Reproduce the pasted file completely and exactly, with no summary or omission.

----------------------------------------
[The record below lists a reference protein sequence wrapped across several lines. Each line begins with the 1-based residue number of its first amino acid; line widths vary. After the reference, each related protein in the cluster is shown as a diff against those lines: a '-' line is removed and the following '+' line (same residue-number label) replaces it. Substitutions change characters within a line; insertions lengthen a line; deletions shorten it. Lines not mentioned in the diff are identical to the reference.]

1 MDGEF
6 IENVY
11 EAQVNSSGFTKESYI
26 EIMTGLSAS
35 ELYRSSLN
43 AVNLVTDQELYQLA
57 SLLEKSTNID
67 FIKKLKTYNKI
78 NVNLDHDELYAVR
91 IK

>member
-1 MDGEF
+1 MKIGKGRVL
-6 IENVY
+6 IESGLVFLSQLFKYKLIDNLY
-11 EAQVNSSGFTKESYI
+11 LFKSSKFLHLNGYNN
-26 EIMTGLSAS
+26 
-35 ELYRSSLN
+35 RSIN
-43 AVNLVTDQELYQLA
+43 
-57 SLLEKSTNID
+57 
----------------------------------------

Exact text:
[The record below lists a reference protein sequence wrapped across several lines. Each line begins with the 1-based residue number of its first amino acid; line widths vary. After the reference, each related protein in the cluster is shown as a diff against those lines: a '-' line is removed and the following '+' line (same residue-number label) replaces it. Substitutions change characters within a line; insertions lengthen a line; deletions shorten it. Lines not mentioned in the diff are identical to the reference.]

1 MDGEF
6 IENVY
11 EAQVNSSGFTKESYI
26 EIMTGLSAS
35 ELYRSSLN
43 AVNLVTDQELYQLA
57 SLLEKSTNID
67 FIKKLKTYNKI
78 NVNLDHDELYAVR
91 IK

>member
-1 MDGEF
+1 MKIGKGRVL
-6 IENVY
+6 IESGLVFLSQLFKYKLIDNLY
-11 EAQVNSSGFTKESYI
+11 LFKSSKFLHLNGYNN
-26 EIMTGLSAS
+26 
-35 ELYRSSLN
+35 RSIN
-43 AVNLVTDQELYQLA
+43 
-57 SLLEKSTNID
+57 